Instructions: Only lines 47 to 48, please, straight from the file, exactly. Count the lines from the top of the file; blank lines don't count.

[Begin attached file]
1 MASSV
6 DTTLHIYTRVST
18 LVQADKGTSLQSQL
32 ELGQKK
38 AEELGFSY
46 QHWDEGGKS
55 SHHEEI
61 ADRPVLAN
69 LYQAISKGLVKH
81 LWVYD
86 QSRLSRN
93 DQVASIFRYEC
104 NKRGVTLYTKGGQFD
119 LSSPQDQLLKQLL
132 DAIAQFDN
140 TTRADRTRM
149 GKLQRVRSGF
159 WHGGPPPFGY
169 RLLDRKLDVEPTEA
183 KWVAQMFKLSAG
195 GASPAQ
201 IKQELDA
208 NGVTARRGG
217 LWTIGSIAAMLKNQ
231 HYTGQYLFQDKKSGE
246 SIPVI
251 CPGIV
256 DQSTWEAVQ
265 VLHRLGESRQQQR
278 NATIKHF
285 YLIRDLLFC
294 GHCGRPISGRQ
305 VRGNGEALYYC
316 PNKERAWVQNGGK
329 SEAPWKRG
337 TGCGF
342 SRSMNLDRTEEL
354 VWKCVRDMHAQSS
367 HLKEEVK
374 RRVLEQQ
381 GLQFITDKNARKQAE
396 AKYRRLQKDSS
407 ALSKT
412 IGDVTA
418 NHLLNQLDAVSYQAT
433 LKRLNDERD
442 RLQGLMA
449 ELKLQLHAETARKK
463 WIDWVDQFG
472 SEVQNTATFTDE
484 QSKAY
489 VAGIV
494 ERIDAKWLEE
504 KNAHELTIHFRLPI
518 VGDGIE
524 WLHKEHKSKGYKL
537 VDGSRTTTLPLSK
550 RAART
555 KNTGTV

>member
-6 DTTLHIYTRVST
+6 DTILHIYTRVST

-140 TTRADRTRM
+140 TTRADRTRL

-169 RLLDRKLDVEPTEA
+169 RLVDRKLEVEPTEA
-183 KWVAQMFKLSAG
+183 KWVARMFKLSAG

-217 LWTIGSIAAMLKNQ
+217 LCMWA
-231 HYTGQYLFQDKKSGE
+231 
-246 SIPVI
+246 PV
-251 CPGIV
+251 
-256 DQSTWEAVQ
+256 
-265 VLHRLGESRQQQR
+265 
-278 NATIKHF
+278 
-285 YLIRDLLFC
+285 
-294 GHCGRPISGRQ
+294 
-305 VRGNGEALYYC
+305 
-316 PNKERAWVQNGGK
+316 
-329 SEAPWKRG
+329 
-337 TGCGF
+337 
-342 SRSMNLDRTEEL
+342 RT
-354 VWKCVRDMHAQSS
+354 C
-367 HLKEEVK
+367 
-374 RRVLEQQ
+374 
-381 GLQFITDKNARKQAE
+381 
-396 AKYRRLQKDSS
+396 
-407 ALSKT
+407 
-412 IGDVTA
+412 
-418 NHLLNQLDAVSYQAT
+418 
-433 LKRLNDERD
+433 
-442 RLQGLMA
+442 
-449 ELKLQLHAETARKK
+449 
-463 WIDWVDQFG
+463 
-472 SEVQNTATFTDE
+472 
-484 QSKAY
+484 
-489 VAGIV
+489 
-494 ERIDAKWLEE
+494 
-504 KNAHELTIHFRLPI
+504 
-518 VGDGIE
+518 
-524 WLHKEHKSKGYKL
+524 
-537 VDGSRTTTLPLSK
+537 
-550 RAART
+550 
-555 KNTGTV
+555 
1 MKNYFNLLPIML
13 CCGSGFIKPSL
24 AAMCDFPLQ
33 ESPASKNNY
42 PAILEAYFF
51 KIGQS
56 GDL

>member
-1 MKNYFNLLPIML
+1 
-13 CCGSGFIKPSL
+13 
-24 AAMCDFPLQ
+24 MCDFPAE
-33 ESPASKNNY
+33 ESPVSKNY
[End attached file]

442 RLQGLMA
449 ELKLQLHAETARKK